Leadership Analysis Essay Example | Topics and Well Written Essays - 750 words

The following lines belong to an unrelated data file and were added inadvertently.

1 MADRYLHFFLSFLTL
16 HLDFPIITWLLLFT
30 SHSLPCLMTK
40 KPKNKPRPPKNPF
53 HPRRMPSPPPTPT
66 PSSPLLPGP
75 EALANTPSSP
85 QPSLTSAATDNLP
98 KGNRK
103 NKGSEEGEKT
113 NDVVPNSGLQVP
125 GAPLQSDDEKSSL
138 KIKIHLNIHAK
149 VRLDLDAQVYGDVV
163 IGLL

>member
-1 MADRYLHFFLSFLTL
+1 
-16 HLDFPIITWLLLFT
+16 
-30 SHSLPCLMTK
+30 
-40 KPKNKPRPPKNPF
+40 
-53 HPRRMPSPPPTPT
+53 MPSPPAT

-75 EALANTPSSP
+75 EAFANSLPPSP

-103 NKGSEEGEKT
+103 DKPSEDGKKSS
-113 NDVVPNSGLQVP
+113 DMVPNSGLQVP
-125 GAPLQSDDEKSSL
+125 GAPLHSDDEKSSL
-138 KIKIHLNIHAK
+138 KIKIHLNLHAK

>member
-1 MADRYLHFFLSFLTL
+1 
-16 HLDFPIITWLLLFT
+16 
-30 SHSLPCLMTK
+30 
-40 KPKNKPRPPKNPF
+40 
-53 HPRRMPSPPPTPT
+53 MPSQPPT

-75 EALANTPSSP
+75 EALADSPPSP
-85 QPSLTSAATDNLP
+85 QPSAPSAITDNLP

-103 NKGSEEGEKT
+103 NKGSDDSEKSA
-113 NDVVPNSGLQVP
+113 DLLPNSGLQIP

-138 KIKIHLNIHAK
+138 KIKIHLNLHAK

Leadership Analysis - Essay Example This happens to be the informal power structure that might at times demonstrate as exercising extreme influence compared to the formal one (Miller, 2008). Any chief nursing officer exercising formal power in a health care centre tends to apply it on a day to day basis within the process of performing its work (Fairholm, 2009). However, the informal normally apply it when it fits their own interest. This leaves a person wondering what this thing called power refers to; apparently, this is a person’s control or influence on the behavior of other persons with or without their approval (Fairholm, 2009). In other words, this is the ability of having a say within organizational doings directly or indirectly, thereby serving the interests of an individual or a group (Miller, 2008). Therefore, power happens to be an inherent element in any health care, which features significantly within the process of decision making. Owing to their work relationships, some chief nursing officers are capable of exercising excessive level of power of their formal job description (Morgan, 2006). Health care centers normally have an organizational chart listing the relationship, as well as ranks of positions in the organization (Fairholm, 2009). ... nts, charisma and characteristics of the health care center’s individual members thus becoming the informal heads of the organization (Miller, 2008). In this case, they tend to play a significant task in the efficacy of the health care, since they might at times exert more power compared to the formal authorities. Therefore, it is essential for the chief nursing officer to acknowledge these individuals early and by ensuring that they get utilized in benefitting the organization (Fairholm, 2009). Informal power is intrinsic in all health care centers while playing a significant background role within the smooth functioning or even the interference of that organization (Fairholm, 2009). It is necessary for the management to comply with the fact that formal power might on many occasions be submissive to informal power. Apparently, this is a realism that has to be recognized importantly, directed for the organization’s benefit. There is a need to empower the chief nursing o fficer so as he or she can assume management roles from the transition to the hierarchical model this is a demonstration of their professional growth, as well as development (Higgs, 2008). At every unit level, it is essential to lobby new leadership thereby allowing staff at this level to continue doing peer review, together with unit-based council management in regards to unit governance issues. Considering that our leader, who is also the chief nursing officer, has guided his department ahead while, within the throes of the present chaos in health care, he has developed, while, at the same time, used his power basis, both formal and informal, as an individual while also as a leader (Higgs, 2008). Luckily, he has clinical expertise i.e. expert power, which makes him a member of the executive team in